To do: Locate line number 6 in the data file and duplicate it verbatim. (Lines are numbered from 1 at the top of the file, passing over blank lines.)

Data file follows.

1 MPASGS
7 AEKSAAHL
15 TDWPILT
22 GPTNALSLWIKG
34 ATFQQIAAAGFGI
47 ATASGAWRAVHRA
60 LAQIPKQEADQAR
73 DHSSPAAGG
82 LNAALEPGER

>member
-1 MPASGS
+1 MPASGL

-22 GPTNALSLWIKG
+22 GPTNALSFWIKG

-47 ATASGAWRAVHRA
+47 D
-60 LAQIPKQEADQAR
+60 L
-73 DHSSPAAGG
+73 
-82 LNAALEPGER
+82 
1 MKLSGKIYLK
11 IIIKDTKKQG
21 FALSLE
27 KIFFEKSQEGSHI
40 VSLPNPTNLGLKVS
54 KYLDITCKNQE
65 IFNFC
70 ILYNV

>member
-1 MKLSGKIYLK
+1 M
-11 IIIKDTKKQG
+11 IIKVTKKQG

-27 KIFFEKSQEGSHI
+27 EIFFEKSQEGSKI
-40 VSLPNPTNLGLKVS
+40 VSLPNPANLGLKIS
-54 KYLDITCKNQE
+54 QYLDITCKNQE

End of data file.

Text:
47 ATASGAWRAVHRA